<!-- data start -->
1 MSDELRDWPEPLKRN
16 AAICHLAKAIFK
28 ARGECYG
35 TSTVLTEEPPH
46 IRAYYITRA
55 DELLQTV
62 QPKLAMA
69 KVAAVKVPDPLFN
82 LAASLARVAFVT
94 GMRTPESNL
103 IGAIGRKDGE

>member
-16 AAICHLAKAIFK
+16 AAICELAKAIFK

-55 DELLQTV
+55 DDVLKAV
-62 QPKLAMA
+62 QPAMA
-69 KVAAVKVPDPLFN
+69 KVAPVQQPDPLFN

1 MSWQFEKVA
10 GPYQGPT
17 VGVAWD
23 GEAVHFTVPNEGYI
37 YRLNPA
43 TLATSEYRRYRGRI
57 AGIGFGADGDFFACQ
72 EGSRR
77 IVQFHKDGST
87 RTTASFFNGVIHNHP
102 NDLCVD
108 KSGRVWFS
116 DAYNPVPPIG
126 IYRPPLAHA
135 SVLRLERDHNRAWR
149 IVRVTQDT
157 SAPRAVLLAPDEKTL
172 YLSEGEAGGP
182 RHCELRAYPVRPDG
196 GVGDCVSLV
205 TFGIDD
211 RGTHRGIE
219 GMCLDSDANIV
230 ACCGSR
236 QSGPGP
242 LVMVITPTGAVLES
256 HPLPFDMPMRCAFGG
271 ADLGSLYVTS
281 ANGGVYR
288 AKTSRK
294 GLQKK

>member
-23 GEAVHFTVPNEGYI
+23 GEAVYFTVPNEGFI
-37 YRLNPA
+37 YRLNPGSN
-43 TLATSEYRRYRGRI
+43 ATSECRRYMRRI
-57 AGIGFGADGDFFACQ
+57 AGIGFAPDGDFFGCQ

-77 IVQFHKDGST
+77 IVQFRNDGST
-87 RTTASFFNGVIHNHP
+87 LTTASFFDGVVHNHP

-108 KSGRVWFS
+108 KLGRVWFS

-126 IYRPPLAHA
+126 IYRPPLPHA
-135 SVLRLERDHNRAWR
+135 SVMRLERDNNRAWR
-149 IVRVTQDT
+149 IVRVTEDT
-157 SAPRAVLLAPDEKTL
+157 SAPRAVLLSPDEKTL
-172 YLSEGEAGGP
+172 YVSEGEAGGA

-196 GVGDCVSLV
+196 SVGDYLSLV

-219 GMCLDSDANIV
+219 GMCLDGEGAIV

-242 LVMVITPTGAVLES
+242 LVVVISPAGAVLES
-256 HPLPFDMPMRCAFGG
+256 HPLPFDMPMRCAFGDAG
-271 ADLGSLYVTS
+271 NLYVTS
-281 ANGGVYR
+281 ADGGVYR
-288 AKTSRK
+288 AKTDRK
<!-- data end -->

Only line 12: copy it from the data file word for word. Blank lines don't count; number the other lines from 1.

>member